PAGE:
Results tagged ‘ Ryan Drese ’
Was this his last chance?
Most likely. He’ll turn 36 on opening day 2012, and in 44 innings with Norfolk last year gave up 64 hits with a 14-11 BB-K ratio. He was released in late May and didn’t hook up with an independent team. If you were to rank all the pitchers in the International League last season in order of their likelihood of having a future major league career, Ryan Drese might rank at the very bottom.
The Tides returned home after a surprising 5-3 road trip to Indianapolis and Louisville. Before that trip the Tides had been 5-13, so a 5-3 road trip provided hope, especially since this eight-game homestand featured the two teams — Indianapolis and Syracuse — with records comparable to Norfolk’s. Unfortunately, the hopes were dashed after three innings of Thursday’s game against Indy.
The Tides were scheduled to start veteran Ryan Drese, but shortly before game time changed to Chris Jakubauskas. Jakubauskas was on the opening-day roster, but was promoted to the Orioles before he made an appearance. After a couple of appearances, he was placed on the disabled list with a strained groin. Sunday, he made a rehabilitation start for the Tides and lasted less than two innings. Despite that, the Orioles optioned him to Norfolk on Monday and he made the start on Thursday.
It was clear that Jakubauskas was not in condition to be a regular starting pitcher, as the Tides declared that he would be on a 50-pitch limit. That limit proved to be about 40 pitches too many. The first Indianapolis batter fouled out, and then the second blooped a single to center. That second batter was then caught stealing second base. That was ten pitches. After that, Jakubauskas gave up a double and a two-run home run (granted, the home run was wind-aided) before escaping the first, then walked two batters before giving up a three-run home run in the second. After he gave up a single to the leadoff batter in the third, he reached his pitch limit and was replaced by Drese, who was unable to strand that runner although the run was charged to Jakubauskas. Down 6-0, the Tides were unable to do much against crafty lefthander Brian Burres. When the shouting was over, the Tides lost 9-1.
On the face of it, it made no sense to send Jakubauskas down when he was not ready. The Orioles returned Chorye Spoone to Bowie when Jakubauskas was sent down. Maybe the Orioles really wanted Spoone at Bowie; but that still doesn’t excuse them from sending Norfolk a pitcher who isn’t ready to pitch. Especially since there are other pitchers — Troy Patton and Armado Gabino — who could step into the rotation while Jakubauskas works into shape.
I worked last night’s Norfolk – Gwinnett game. It was a battle of the old-timers, as 35-year-old veterans Ryan Drese and Rodrigo Lopez started for the Tides and Braves, respectively. It’s understandable that Rodrigo Lopez might be on the Gwinnett Braves. He pitched 200 innings for the Arizona Diamondbacks last season; the Atlanta Braves are a contending team; so it makes sense that the Braves would want a potential injury replacement waiting in the wings. It’s completely inexplicable why Ryan Drese is on the Norfolk Tides. The Baltimore Orioles should not fancy themselves contenders, so there’s no real need to keep a veteran on hand. Drese hasn’t pitched in affiliated baseball since 2008, when he pitched 7 innings with a 11.57 ERA. Why would the Orioles organization want to waste a spot in the starting rotation on a 35-year-old?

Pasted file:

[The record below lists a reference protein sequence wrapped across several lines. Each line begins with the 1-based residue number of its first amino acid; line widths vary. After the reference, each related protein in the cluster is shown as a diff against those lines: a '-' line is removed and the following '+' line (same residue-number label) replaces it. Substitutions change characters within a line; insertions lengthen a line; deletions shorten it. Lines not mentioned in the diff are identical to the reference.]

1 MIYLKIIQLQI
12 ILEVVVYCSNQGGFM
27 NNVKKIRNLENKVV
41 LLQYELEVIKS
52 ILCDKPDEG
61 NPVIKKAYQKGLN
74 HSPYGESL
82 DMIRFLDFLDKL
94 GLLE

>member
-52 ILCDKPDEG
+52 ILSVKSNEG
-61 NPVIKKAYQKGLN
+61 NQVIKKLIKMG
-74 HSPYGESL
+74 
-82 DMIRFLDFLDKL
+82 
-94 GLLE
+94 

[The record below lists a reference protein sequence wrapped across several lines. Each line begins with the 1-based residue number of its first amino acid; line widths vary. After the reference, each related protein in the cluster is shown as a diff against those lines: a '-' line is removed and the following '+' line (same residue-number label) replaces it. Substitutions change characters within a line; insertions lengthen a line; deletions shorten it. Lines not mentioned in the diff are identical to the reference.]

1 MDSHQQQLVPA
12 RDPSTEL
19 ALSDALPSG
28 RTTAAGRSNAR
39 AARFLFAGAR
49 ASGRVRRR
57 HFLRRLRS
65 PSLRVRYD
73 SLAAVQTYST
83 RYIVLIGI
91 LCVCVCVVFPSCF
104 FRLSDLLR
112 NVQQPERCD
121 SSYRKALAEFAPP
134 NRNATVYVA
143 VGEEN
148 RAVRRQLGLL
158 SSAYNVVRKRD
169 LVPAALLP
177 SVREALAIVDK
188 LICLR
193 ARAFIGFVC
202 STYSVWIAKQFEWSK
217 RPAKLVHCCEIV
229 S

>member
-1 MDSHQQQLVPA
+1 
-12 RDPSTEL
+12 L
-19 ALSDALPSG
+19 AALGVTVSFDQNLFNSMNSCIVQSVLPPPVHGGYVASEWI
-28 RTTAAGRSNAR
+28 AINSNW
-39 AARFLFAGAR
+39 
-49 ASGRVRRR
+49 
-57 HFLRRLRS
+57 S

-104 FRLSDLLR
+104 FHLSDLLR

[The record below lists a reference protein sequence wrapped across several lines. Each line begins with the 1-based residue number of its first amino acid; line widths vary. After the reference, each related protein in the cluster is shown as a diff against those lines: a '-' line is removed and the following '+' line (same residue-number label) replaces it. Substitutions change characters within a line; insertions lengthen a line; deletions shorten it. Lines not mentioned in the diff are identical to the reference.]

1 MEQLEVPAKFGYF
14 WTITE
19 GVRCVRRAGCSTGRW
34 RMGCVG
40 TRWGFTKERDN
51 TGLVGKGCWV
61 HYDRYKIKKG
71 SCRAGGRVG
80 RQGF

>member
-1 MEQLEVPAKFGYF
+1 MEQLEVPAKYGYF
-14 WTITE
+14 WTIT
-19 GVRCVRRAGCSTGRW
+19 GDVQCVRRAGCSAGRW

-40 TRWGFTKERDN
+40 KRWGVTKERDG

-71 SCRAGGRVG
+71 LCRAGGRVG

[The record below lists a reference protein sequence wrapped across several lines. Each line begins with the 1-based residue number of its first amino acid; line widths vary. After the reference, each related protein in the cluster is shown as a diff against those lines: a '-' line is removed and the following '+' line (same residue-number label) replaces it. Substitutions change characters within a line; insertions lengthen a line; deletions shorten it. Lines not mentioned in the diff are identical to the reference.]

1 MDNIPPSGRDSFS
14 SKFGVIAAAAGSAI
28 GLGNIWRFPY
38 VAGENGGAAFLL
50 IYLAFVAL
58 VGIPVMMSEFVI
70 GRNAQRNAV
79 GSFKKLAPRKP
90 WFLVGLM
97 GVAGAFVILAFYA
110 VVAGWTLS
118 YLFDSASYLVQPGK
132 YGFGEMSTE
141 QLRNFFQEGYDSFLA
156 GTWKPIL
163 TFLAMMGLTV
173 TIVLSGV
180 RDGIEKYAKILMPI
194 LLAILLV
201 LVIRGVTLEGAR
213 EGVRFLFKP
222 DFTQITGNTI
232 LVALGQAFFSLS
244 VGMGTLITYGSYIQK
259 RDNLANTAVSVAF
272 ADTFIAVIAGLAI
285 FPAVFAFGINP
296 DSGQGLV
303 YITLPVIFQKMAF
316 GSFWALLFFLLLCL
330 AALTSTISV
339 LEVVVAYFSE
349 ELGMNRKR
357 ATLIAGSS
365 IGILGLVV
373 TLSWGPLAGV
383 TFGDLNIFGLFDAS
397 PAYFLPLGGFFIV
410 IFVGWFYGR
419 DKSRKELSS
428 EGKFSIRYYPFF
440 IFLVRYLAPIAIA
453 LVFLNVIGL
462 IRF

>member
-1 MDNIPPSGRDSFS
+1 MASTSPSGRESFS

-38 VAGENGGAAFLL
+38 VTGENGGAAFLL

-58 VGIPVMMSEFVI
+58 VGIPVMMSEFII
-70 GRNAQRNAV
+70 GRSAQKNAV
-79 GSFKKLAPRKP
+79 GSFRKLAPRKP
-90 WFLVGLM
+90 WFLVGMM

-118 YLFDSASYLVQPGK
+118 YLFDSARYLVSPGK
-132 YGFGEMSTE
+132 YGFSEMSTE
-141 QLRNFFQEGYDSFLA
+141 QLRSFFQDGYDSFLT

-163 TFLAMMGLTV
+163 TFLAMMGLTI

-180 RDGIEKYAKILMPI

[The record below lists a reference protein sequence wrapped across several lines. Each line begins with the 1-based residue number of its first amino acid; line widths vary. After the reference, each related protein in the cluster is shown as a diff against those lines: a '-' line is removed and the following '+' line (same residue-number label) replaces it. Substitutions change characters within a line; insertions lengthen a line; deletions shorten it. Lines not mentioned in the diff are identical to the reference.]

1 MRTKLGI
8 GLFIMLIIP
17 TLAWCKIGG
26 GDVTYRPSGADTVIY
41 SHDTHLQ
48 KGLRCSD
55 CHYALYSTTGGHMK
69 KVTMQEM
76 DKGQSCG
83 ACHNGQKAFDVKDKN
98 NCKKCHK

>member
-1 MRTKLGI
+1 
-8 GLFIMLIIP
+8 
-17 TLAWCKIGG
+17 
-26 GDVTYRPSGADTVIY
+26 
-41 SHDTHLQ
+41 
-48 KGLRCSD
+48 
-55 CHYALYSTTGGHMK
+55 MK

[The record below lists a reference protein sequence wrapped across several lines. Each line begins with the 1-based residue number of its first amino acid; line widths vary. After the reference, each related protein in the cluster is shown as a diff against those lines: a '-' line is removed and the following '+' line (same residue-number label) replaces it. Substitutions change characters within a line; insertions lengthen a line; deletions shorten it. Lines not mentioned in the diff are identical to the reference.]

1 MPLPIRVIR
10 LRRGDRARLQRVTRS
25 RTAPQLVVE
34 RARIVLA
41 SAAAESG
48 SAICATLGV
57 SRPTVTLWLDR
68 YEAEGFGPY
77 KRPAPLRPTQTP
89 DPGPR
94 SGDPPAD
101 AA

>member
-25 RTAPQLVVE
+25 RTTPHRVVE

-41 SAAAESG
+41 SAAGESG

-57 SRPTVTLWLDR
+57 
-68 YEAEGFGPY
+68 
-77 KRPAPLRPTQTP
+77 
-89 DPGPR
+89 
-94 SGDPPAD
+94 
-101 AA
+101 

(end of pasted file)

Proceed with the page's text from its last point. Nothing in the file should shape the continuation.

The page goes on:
Several of us came up with humorous speculations (Drese invested in the Orioles; the Orioles lost a bet) but it wasn’t until last night that an impeccable source told me that Drese is with the Tides because Orioles manager Buck Showalter thinks he can pitch. This illustrates the difference between a baseball insider, like Buck Showalter, and a baseball outsider, like myself.
I watched Ryan Drese pitch last night. He wasn’t overpowering. He didn’t impress me with his ability to paint the corners. His breaking stuff didn’t buckle knees. He was hit hard. In short, there’s nothing visibly impressive to an outsider. In his three starts this year, Drese has given up 27 hits in 16 1/3 innings. Over the past three seasons, he’s pitched okay for the Camden Riversharks in the Atlantic League — but not very much; 17 innings in 2010, 32 innings in 9 starts in 2009.
Even at his best, Drese wasn’t all that good. Drese pitched in the major leagues from 2001-2006. He pitched for two months in 2001, and was impressive; his 2004 with Texas was a superficially nice season. But, other than that, he had an ERA of 6.55 in 2002, an ERA of 6.85 in 2003, an ERA of 5.78 in 2005, and an ERA of 5.19 in 8 2/3 innings in 2006. He gave up more than a hit an inning in every season after 2001, including his good year. Again, to an outsider like myself, it doesn’t look like Ryan Drese could pitch even when he was pitching.
But, for some reason, the insider — Buck Showalter — sees Ryan Drese and thinks he can pitch. I don’t know what it is — that’s why I’m an outsider. Maybe Showalter sees a small mechanical glitch that Drese can correct. Maybe Showalter thinks he can teach Drese to change his pitching style. Maybe Showalter is just impressed by how well Drese competes. The point is that Showalter, as an insider, may have insight that outsiders don’t have; or, conversely, outsiders have an objectivity that the insiders don’t have.
The best insiders respect the outsider’s insights and the best outsiders respect the insider’s insights.